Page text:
ADHD is a medical diagnosis and living with ADHD means regular doctor visits. At one time, that meant following your doctor’s orders without asking too many questions. But the relationship between patient and doctor has changed over the years. Today, patients are more educated and have access to more information than ever before. Patients rely on their doctor to know and understand their health history, symptoms, and treatment options. Doctors rely on patients to share information on symptoms and how they affect day-to-day life.
The relationship is built on mutual trust and respect and contributes to the patient’s health and well-being. A study published in 2014 found that a good doctor-patient relationship improved health outcomes.
Your doctor goes through a process during each appointment. Nurses or physician assistants often start the process, finding out your weight, blood pressure, pulse, and other basic information. They might ask you about current symptoms and any problems you are experiencing. The doctor reviews this information and talks to you in depth about what is going on, any struggles you are having, and how you are reacting to medication or other treatment. Your doctor might discuss how your ADHD symptoms and treatment fit with your lifestyle and values.
Your doctor plays a large role in your health care, but so do you. To do your part, you need to have a plan.
Know your medical history
Your medical history includes health conditions for you and your family. If you have been seeing the same doctor for a while, they probably have a record of most of your medical history, but you need to keep the doctor updated as things change — for example, a parent’s’s recent heart attack or a sibling’s diagnosis of diabetes. If you are seeing a new doctor, provide an accurate health history, including any medical conditions or surgeries you have had as well as medical conditions that have affected your family.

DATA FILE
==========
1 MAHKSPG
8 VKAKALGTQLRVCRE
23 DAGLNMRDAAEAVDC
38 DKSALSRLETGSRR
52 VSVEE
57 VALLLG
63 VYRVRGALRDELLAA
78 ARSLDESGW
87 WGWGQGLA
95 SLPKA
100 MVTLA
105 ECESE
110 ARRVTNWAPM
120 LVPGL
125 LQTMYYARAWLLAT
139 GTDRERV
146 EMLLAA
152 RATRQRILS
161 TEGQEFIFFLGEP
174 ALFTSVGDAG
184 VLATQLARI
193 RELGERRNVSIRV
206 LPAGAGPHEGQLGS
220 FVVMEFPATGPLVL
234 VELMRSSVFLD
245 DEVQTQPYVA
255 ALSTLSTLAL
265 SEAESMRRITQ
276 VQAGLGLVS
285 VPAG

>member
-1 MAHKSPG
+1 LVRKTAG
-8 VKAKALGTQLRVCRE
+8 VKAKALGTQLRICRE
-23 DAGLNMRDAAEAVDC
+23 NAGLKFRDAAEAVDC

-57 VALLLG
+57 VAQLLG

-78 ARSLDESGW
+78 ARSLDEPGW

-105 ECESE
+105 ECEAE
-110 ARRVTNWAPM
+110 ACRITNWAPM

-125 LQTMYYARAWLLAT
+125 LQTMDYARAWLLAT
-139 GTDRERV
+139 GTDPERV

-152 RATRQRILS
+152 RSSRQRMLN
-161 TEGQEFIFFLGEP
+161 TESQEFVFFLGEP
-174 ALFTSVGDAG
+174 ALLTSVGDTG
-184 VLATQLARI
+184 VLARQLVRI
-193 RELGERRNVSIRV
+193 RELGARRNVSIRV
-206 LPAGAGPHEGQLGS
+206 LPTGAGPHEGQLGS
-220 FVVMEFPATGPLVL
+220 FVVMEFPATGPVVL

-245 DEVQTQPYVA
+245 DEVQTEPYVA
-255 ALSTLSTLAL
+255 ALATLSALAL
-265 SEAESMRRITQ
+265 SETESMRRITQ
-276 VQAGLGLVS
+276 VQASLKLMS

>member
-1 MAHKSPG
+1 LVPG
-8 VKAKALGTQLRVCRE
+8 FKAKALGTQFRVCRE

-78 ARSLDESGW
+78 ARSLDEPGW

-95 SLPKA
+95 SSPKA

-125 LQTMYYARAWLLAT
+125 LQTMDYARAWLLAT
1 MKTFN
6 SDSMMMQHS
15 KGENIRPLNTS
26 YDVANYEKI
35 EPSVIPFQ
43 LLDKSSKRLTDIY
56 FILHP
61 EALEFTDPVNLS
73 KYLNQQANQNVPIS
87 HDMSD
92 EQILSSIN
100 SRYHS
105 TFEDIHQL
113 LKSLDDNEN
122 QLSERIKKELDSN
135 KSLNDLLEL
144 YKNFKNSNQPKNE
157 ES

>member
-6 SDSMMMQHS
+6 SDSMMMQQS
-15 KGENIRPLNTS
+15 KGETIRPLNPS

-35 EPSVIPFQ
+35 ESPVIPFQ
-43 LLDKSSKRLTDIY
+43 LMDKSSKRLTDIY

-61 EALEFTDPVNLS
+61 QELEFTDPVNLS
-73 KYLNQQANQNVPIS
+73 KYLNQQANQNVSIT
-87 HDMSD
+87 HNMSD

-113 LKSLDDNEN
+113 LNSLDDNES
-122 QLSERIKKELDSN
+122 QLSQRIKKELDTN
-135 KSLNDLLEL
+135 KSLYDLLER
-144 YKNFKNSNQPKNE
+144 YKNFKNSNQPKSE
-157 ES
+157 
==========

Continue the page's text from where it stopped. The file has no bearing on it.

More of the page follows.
Prepare for your appointment
Before your appointment, make a list of symptoms and concerns. List prescription and non-prescription medication you are taking, results of lab tests, and updates to your medical history. Keep a notebook with you to update at each appointment. Prioritize questions to make sure you ask those that are most important. If necessary, leave your list of questions with your doctor and ask that he email or call you with answers to any you don’t have time to discuss.
Don’t try to sugar coat your past or current health information Some people are ashamed of certain conditions or behaviors. For example, you might not want to admit you smoke or drink. You might not want to share your sexual history. But all of these contribute to your health history. It’s important to provide complete and accurate information so your doctor can see the benefits and risks of certain treatments.
Be honest about your beliefs
Your doctor can’t help you if you don’t plan to follow through with recommended treatmen. For example, if you are against taking medication to treat your ADHD, you need to let your doctor know so you can discuss alternatives. Don’t just agree to treatment because your doctor recommends it and then not follow through. Discuss what you will and will not do so you can both be on the same page.
Discuss ways to communicate
Your doctor’s office might have an online patient portal where you can leave a message or an email address where you can send a message. If you are starting a new medication or need to follow up with your doctor, discuss the best way to communicate.
Follow your care plan
Make sure you follow through with your care plan. If you and your doctor decide to change your medication dose, be sure you do and keep notes on how it is working. If you decide to start cognitive behavioral therapy, follow up and keep track of how it is working. Building trust means you trust that your doctor will follow through on his part and you will follow through on yours.
If you don’t understand why your doctor is recommending a certain treatment, ask why. If you are starting a new medication, ask about the side effects and what outcomes you can expect. If your doctor orders a laboratory test, ask what he expects to find and why these results matter. The more you understand, the more you can be involved in your own treatment.
See more helpful articles:
Eileen Bailey is a freelance health writer. She is the author of What Went Right: Reframe Your Thinking for a Happier Now, Idiot’s Guide to Adult ADHD, Idiot’s Guide to Cognitive Behavioral Therapy, Essential Guide to Overcoming Obsessive Love, and Essential Guide to Asperger’s Syndrome. She can be found on Twitter @eileenmbailey and on Facebook at eileenmbailey.